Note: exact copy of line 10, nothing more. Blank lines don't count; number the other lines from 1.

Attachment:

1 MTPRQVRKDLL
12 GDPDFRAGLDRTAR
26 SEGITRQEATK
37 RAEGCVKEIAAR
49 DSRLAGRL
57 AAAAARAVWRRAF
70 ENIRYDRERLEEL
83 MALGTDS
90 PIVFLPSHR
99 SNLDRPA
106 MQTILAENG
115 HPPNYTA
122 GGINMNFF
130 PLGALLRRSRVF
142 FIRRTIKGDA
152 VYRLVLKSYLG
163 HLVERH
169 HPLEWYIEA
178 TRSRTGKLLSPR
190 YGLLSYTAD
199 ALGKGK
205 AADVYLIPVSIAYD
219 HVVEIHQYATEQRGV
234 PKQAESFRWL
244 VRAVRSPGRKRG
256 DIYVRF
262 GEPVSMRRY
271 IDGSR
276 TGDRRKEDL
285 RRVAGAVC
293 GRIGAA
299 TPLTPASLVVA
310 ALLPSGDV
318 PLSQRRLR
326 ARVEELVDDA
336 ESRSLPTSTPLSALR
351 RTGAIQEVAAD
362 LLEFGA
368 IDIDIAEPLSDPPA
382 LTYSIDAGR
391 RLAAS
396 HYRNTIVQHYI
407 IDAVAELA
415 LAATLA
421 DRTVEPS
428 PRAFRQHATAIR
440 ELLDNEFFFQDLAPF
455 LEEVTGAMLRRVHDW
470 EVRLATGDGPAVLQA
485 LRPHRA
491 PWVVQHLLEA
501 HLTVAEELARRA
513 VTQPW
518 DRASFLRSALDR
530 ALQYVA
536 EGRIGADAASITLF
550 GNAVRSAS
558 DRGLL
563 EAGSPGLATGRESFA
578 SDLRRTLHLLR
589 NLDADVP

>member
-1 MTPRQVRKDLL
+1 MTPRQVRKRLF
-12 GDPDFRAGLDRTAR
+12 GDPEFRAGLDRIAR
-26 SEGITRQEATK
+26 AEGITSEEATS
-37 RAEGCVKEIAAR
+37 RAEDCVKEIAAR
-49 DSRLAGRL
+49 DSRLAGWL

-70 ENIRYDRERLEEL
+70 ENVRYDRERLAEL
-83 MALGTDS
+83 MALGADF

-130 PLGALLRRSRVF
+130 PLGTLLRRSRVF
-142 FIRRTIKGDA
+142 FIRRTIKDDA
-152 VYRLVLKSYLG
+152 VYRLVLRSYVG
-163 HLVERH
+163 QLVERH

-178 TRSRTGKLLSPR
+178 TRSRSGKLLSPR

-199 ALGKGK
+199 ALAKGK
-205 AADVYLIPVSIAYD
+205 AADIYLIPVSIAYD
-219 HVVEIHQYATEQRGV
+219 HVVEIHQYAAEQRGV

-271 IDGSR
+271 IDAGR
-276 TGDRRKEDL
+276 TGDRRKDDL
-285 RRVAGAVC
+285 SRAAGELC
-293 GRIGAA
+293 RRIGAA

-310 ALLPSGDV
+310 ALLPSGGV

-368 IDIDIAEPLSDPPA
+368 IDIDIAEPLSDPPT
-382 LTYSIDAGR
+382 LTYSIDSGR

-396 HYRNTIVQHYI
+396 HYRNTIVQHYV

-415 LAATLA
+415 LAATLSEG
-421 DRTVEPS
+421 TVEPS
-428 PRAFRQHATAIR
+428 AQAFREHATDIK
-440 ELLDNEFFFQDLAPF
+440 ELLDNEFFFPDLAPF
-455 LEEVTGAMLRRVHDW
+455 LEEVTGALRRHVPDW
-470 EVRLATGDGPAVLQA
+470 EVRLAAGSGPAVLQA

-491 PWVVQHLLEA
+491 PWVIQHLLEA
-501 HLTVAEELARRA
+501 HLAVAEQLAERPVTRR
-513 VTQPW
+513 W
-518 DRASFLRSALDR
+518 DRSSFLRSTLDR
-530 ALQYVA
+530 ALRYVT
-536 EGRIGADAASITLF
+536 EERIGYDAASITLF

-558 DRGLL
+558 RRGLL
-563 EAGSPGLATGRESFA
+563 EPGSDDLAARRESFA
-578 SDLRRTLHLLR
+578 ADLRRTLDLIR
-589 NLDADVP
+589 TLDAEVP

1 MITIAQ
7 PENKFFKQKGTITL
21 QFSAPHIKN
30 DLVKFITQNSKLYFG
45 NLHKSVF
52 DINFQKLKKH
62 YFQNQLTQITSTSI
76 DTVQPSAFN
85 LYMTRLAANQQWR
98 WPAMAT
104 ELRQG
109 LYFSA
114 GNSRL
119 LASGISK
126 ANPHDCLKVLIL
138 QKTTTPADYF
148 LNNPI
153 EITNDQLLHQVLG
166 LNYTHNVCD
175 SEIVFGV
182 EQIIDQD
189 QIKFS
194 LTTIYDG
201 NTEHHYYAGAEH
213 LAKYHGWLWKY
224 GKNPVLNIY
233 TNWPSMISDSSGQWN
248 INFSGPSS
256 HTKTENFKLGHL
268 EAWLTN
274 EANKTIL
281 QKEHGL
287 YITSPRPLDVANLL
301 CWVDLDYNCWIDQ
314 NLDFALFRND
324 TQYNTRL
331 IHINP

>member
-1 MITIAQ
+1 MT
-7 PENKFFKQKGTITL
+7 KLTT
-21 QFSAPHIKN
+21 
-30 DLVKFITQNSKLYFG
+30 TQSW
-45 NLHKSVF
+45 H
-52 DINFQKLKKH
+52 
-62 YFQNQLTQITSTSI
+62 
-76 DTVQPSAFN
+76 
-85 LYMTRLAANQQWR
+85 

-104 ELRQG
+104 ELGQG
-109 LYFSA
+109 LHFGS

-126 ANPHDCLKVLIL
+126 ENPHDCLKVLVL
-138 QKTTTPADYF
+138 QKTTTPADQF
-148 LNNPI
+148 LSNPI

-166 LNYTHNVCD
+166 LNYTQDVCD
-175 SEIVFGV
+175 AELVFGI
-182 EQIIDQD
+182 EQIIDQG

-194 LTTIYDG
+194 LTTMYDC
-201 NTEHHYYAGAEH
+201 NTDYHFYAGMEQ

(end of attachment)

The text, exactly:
99 SNLDRPA